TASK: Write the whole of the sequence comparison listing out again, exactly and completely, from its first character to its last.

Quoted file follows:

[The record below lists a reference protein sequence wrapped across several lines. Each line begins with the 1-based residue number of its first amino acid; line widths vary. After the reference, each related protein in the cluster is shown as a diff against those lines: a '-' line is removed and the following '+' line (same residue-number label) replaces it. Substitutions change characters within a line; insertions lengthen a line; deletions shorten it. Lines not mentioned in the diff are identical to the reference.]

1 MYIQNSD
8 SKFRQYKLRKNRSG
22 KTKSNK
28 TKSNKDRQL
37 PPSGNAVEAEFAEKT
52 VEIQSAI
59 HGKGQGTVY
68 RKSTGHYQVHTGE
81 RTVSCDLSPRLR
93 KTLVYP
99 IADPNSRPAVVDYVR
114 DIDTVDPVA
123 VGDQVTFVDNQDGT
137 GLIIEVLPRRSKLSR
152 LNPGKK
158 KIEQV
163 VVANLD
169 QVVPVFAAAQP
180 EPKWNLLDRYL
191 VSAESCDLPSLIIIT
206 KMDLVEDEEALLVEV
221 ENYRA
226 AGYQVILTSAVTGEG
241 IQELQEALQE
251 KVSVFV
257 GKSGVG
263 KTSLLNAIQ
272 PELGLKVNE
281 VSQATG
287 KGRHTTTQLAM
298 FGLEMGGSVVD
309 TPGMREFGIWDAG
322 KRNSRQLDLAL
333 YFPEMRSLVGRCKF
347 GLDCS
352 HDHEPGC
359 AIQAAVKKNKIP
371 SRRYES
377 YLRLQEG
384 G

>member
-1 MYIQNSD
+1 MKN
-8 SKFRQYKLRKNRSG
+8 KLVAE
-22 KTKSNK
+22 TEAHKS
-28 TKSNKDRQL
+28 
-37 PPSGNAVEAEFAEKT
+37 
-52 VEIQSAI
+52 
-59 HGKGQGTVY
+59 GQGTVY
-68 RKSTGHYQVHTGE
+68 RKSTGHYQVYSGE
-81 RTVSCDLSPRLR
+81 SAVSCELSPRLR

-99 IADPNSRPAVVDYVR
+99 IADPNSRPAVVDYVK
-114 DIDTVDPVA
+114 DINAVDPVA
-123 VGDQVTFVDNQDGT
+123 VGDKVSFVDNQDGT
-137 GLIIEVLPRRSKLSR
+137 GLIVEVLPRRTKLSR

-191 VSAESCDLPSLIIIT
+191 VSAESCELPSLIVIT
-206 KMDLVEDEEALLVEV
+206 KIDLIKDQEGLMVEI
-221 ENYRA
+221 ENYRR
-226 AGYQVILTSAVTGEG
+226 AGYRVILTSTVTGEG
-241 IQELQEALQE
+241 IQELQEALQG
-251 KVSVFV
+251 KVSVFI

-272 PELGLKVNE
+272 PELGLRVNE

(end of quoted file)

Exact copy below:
[The record below lists a reference protein sequence wrapped across several lines. Each line begins with the 1-based residue number of its first amino acid; line widths vary. After the reference, each related protein in the cluster is shown as a diff against those lines: a '-' line is removed and the following '+' line (same residue-number label) replaces it. Substitutions change characters within a line; insertions lengthen a line; deletions shorten it. Lines not mentioned in the diff are identical to the reference.]

1 MYIQNSD
8 SKFRQYKLRKNRSG
22 KTKSNK
28 TKSNKDRQL
37 PPSGNAVEAEFAEKT
52 VEIQSAI
59 HGKGQGTVY
68 RKSTGHYQVHTGE
81 RTVSCDLSPRLR
93 KTLVYP
99 IADPNSRPAVVDYVR
114 DIDTVDPVA
123 VGDQVTFVDNQDGT
137 GLIIEVLPRRSKLSR
152 LNPGKK
158 KIEQV
163 VVANLD
169 QVVPVFAAAQP
180 EPKWNLLDRYL
191 VSAESCDLPSLIIIT
206 KMDLVEDEEALLVEV
221 ENYRA
226 AGYQVILTSAVTGEG
241 IQELQEALQE
251 KVSVFV
257 GKSGVG
263 KTSLLNAIQ
272 PELGLKVNE
281 VSQATG
287 KGRHTTTQLAM
298 FGLEMGGSVVD
309 TPGMREFGIWDAG
322 KRNSRQLDLAL
333 YFPEMRSLVGRCKF
347 GLDCS
352 HDHEPGC
359 AIQAAVKKNKIP
371 SRRYES
377 YLRLQEG
384 G

>member
-1 MYIQNSD
+1 MKN
-8 SKFRQYKLRKNRSG
+8 KLVAE
-22 KTKSNK
+22 TEAHKS
-28 TKSNKDRQL
+28 
-37 PPSGNAVEAEFAEKT
+37 
-52 VEIQSAI
+52 
-59 HGKGQGTVY
+59 GQGTVY
-68 RKSTGHYQVHTGE
+68 RKSTGHYQVYSGE
-81 RTVSCDLSPRLR
+81 SAVSCELSPRLR

-99 IADPNSRPAVVDYVR
+99 IADPNSRPAVVDYVK
-114 DIDTVDPVA
+114 DINAVDPVA
-123 VGDQVTFVDNQDGT
+123 VGDKVSFVDNQDGT
-137 GLIIEVLPRRSKLSR
+137 GLIVEVLPRRTKLSR

-191 VSAESCDLPSLIIIT
+191 VSAESCELPSLIVIT
-206 KMDLVEDEEALLVEV
+206 KIDLIKDQEGLMVEI
-221 ENYRA
+221 ENYRR
-226 AGYQVILTSAVTGEG
+226 AGYRVILTSTVTGEG
-241 IQELQEALQE
+241 IQELQEALQG
-251 KVSVFV
+251 KVSVFI

-272 PELGLKVNE
+272 PELGLRVNE